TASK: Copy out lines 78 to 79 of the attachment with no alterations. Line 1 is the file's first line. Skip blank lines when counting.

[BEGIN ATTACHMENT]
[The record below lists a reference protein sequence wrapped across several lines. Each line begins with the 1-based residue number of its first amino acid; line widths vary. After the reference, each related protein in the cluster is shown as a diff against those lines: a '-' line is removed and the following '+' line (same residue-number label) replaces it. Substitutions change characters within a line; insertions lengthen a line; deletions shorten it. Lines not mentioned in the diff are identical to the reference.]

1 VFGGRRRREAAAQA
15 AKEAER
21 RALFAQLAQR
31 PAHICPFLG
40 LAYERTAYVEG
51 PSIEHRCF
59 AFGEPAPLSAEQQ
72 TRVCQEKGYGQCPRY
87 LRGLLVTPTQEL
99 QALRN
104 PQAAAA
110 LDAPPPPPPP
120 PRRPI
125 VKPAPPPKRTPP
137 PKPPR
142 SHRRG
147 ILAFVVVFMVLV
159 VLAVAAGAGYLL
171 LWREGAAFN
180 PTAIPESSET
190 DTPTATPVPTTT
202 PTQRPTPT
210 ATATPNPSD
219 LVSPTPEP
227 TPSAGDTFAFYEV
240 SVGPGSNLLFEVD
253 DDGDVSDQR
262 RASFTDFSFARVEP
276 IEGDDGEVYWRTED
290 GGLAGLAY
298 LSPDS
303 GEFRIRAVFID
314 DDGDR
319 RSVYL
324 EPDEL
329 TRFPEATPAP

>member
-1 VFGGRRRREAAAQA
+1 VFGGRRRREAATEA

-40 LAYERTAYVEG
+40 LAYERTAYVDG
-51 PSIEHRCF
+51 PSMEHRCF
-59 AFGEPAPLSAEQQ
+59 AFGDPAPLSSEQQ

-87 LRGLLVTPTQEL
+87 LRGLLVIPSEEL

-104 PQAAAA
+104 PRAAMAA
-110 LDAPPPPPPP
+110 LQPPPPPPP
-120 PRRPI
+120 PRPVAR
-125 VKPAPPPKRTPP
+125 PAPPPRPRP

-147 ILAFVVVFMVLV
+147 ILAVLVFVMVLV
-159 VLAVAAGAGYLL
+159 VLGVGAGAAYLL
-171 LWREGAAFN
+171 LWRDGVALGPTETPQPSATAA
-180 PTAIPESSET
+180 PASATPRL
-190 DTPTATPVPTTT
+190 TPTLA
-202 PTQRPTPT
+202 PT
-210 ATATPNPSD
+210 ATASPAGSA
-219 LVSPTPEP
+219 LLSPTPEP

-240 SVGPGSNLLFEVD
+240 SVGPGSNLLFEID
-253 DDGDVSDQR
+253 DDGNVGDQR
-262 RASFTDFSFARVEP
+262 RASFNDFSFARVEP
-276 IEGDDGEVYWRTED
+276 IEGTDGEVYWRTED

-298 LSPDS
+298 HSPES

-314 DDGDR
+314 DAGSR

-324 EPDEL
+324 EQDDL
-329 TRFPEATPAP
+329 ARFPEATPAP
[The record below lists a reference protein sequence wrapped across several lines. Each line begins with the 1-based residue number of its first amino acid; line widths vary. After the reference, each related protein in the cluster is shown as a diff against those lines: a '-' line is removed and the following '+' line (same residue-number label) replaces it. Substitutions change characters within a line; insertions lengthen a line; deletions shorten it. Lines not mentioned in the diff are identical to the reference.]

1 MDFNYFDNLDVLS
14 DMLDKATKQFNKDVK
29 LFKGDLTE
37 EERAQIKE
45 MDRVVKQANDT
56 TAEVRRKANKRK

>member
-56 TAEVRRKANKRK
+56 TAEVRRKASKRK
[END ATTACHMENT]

+262 RASFNDFSFARVEP
-276 IEGDDGEVYWRTED